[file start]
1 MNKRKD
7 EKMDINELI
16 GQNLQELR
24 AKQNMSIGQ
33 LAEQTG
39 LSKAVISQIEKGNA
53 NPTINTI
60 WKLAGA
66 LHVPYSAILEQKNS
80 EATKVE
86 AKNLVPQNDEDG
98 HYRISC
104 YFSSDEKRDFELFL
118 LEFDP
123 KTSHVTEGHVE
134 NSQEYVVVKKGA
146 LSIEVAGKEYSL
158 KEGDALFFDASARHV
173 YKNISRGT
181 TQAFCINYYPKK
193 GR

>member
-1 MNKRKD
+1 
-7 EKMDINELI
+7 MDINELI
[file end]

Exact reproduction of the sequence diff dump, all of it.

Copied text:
1 MNKRKD
7 EKMDINELI
16 GQNLQELR
24 AKQNMSIGQ
33 LAEQTG
39 LSKAVISQIEKGNA
53 NPTINTI
60 WKLAGA
66 LHVPYSAILEQKNS
80 EATKVE
86 AKNLVPQNDEDG
98 HYRISC
104 YFSSDEKRDFELFL
118 LEFDP
123 KTSHVTEGHVE
134 NSQEYVVVKKGA
146 LSIEVAGKEYSL
158 KEGDALFFDASARHV
173 YKNISRGT
181 TQAFCINYYPKK
193 GR

>member
-1 MNKRKD
+1 
-7 EKMDINELI
+7 MDINELI